However, to the surprise of the new prime minister designate, Ghannouchi rejected3 excluding Heart of Tunis. Given Ennahda’s previous verbal assaults against Heart of Tunis, Ghannouchi’s insistence that the norm of inclusion required offering Heart of Tunis a place in the new government shocked both his allies and his rivals. But in strictly political terms, his position makes sense. Ennahda’s room for maneuver will be enhanced with a government that has more rather than fewer partners. Moreover, some Heart of Tunis MPs might very well defect to Ennahda. Such calculations seem to have provoked concerns from modernist leaders, not least of whom is Mohamed Abbou.4 A passionate critic of corruption, Abbou’s resignation5 from the Ennahda-led troika government in 2012 was apparently prompted by his fears that Ghannouchi was more interested in not rocking the power-sharing boat than in undertaking reforms6 that might provoke retaliation from the Nidaa Tounes-linked ancien regime business leaders. Abbou’s enduring suspicions7 of Ennahda, combined with the insistence that Heart of Tunis be included in the government, may sink Fakhfakh’s efforts to forge a government that commands even a narrow majority in the parliament. Indeed, there is a real possibility of new elections.
Can Saied Keep the Boat Afloat While Navigating Regional Tensions?
What does this seemingly Byzantine story tell us about Tunisia? The first lesson is that the very malaise of endless power struggles that plagued Tunisia for nearly a decade have become worse, thus throwing road blocks on the path to a new power-sharing government that, if created, could suffer from the very political immobilism that was the hallmark of previous governments and their nine successive prime ministers. The second lesson is that while one key goal of the Jasmine Revolution was to create a strong parliament, political stability in Tunisia seems to require that the country’s new president assert his constitutional and personal authority to keep the governance boat afloat. Indeed, it is not hard to detect in today’s Tunisia a certain nostalgia for the days of strong government and a strong presidency. While the PDL appears to be the only party that has floated the possibility of moving toward a presidential system, the allure of such a shift could grow.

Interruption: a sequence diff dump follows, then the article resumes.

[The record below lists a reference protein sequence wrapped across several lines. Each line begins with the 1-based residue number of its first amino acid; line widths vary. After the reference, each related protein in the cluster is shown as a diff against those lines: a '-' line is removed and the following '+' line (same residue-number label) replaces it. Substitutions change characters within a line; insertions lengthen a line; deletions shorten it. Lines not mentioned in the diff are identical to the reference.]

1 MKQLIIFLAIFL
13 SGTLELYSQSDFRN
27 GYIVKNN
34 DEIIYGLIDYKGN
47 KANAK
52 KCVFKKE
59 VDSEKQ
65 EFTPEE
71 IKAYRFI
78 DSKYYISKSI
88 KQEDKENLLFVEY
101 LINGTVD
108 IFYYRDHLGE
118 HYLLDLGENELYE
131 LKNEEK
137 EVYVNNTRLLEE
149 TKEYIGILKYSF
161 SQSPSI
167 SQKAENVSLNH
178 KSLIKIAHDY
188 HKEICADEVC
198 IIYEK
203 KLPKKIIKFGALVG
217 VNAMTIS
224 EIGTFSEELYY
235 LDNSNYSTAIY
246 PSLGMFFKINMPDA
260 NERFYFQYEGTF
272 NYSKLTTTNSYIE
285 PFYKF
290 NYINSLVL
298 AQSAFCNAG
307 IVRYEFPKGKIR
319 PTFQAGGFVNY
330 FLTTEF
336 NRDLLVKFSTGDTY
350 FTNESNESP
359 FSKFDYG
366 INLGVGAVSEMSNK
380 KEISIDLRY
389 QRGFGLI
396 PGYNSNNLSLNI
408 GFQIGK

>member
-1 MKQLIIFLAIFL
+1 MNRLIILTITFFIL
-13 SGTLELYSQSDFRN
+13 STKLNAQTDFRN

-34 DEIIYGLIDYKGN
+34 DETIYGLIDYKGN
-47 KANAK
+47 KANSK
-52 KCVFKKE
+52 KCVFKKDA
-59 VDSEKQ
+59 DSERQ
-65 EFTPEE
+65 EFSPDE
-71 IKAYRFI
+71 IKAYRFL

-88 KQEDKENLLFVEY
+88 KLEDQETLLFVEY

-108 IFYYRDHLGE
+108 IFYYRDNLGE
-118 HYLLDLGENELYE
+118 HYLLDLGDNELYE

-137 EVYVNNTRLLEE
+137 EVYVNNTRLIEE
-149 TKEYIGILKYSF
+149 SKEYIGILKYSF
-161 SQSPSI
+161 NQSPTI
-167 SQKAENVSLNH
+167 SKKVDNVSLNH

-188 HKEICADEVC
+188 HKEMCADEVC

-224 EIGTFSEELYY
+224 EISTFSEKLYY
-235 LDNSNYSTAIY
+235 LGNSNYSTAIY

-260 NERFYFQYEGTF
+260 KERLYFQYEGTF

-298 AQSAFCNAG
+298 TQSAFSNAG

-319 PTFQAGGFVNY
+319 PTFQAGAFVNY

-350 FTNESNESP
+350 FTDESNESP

It is not hard to detect in today’s Tunisia a certain nostalgia for the days of strong government and a strong presidency.
Finally, Tunisia’s travails illustrate that the boundary between its domestic politics and regional power struggles is disturbingly porous. Tunisia’s transition was paradoxically helped by the relative disinterest that global and regional powers showed in the country’s internal politics. But Libya’s civil war—compounded by Ankara’s bid to send in troops—is making it harder for Tunisia to retain foreign policy neutrality. Saied’s efforts to keep his country at arm’s length from the Arab world’s cold wars is being severely tested. Thus, in one way or another, Tunisia’s democracy may come to hinge on the leadership of a president8 who, until 2019, had no formal political role nor any link to the existing political parties. Whether Saied’s growing role (and perhaps power) bodes well or poorly for Tunisia’s still struggling democracy remains to be seen.